Six Protestant and Catholic bishops in the territory of the Free State of Saxony have called for a protest against right-wing extremism on 13. and 18. February in Dresden called. "Especially as Christians, we are called upon to oppose this inhuman and misanthropic ideology," reads an appeal distributed Wednesday in Dresden.
In addition to the Saxon Protestant regional bishop Jochen Bohl, signatories include Joachim Reinelt, bishop of the Dresden-Meissen diocese, the bishop of the Protestant Church of Berlin-Brandenburg- Silesian Upper Lusatia, Markus Droge, and the regional bishop of the Protestant Church of Central Germany, Ilse Junkermann, as well as the Catholic bishops Gerhard Feige (diocese of
Magdeburg) and Wolfgang Ipolt (Diocese of Gorlitz).
"In view of the series of murders by the "National Socialist Underground" (NSU) terror cell that have become known in recent months, it is particularly important this year that many people beyond the city's borders set a clearly visible sign against right-wing terror and anti-human attitudes," they continued.
Dispute over blockade attitude
There are different views among the bishops about the form of the protest. Bohl and Reinelt distance themselves from a call by the "Bundesarbeitsgemeinschaft Kirche und Rechtsextremismus" to block the neo-Nazi march. In contrast, 50 politicians and theologians last week called for participation in the blockades of the "Dresden Nazifrei" alliance, including Bishop Junkermann and Hanover Bishop Ralf Meister. Saxon authorities consider blockades of authorized marches a criminal offense.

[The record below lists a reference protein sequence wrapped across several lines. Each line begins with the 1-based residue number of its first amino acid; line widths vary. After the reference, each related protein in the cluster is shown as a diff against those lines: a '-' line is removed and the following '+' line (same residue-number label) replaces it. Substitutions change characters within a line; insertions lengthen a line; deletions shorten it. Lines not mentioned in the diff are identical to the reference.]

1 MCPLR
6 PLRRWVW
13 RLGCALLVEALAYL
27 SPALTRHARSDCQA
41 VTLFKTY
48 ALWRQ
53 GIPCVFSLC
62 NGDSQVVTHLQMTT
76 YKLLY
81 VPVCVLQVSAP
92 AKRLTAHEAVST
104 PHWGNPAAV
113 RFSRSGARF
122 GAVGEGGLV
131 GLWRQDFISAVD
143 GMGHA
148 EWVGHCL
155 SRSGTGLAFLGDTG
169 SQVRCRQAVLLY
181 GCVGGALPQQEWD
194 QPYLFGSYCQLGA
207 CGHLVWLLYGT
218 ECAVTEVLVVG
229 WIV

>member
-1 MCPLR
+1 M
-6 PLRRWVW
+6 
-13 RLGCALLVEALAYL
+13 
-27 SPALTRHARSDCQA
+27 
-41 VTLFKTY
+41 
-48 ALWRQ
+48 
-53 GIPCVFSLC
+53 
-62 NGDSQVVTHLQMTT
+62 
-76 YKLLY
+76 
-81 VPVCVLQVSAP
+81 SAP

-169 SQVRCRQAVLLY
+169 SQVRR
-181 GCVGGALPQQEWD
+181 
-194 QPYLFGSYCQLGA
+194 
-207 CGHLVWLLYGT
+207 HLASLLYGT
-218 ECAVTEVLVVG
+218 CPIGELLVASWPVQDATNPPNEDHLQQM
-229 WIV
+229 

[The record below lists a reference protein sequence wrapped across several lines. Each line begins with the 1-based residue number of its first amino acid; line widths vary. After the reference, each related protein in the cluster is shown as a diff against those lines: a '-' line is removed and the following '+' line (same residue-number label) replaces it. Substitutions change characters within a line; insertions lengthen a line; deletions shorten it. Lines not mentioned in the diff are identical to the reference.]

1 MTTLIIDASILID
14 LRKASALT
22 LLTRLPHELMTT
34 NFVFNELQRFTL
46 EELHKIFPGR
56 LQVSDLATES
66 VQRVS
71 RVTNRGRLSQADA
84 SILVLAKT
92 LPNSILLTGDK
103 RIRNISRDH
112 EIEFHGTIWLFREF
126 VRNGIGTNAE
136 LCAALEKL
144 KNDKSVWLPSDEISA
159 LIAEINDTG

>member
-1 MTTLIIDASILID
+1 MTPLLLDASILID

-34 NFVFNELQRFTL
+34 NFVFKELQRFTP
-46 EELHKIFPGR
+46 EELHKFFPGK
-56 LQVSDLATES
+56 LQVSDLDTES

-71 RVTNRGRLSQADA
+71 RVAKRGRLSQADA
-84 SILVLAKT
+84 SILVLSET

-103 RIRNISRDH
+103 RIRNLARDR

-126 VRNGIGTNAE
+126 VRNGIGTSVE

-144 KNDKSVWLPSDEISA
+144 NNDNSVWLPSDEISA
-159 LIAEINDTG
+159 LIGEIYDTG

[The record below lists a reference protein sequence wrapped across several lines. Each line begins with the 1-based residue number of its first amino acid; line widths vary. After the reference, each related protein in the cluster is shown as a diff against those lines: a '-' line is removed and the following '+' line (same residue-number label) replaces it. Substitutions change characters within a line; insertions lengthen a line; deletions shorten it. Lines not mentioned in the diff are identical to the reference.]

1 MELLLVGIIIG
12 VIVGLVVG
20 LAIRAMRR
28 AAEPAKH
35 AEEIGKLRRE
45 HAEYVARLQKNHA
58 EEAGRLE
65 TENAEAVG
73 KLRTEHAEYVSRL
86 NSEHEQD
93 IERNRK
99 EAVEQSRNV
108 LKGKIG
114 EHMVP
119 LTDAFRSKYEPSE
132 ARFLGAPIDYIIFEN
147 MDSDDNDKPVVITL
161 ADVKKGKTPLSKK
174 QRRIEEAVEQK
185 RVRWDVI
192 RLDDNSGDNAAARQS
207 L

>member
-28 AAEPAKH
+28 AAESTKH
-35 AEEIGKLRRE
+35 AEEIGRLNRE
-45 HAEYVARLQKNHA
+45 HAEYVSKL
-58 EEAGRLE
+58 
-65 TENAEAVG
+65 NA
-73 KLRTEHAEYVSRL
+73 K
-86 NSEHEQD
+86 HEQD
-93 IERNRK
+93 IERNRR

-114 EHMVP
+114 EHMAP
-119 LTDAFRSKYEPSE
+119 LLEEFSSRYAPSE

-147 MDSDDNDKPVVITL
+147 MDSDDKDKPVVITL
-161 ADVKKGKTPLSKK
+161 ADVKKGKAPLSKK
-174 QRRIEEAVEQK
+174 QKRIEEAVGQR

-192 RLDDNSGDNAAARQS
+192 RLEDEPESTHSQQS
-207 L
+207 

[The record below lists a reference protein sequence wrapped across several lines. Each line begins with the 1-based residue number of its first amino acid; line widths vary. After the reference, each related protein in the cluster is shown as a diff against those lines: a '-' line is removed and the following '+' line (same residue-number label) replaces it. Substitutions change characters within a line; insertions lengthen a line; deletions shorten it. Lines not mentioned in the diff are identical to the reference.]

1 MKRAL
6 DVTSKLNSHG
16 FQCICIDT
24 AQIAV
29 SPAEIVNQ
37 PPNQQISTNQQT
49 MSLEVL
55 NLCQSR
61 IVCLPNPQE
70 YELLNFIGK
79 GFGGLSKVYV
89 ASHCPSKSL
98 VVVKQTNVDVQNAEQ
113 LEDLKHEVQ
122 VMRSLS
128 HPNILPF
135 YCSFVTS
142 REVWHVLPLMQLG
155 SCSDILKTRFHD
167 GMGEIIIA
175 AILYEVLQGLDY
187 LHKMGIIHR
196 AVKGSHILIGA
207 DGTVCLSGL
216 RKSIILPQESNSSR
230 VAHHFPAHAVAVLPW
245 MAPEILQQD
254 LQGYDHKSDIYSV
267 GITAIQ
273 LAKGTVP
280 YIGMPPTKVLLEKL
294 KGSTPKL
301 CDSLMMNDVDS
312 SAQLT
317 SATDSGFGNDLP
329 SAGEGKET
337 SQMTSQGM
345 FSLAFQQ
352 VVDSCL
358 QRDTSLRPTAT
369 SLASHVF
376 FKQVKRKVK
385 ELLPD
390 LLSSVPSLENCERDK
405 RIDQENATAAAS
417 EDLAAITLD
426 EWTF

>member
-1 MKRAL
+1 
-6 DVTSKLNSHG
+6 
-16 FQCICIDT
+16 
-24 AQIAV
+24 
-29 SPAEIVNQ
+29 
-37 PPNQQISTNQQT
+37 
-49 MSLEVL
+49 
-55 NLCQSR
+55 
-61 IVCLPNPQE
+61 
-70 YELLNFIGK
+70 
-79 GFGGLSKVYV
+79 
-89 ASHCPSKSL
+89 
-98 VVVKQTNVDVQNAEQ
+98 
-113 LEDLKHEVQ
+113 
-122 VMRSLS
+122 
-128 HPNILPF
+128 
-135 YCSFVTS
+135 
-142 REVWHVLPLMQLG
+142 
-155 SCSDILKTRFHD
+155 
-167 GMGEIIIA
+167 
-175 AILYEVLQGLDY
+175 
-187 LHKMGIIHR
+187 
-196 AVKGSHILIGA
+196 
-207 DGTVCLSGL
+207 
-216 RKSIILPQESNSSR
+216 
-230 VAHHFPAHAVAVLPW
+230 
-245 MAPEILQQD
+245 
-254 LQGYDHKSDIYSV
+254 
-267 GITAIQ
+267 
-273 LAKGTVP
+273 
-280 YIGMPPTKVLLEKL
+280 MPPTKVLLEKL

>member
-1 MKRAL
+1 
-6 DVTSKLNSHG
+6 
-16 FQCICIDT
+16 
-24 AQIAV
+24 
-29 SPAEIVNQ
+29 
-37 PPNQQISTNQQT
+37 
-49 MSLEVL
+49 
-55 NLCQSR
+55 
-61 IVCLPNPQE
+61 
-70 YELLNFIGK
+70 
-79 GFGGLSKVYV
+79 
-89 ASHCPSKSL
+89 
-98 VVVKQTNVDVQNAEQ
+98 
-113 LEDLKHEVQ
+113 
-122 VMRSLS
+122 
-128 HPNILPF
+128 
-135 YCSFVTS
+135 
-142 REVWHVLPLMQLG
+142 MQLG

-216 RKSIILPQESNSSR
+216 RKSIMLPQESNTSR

A variety of nonviolent activities
The bishops' joint statement said all people are invited to "participate in the diverse nonviolent activities of churches and Christians" around Memorial Day to commemorate the destruction of Dresden in World War II.
There is also a call for participation in the human chain around the old town of Dresden on 13. February and at the rally on Schlossplatz on 18. February.
Allied bombing had left the center of Dresden and parts of its suburbs devastated on the night of 13. on 14. February 1945 had been almost completely destroyed. At least 25.000 inhabitants died. On the occasion of the Dresden war commemoration on 13. February and the weekend after, thousands of neo-Nazis march every year. This year, the right-wing scene is mobilizing its supporters primarily for 13. February, which falls on a Monday. Weekend marches by neo-Nazis to mark the anniversary had failed due to blockades in 2010 and 2011.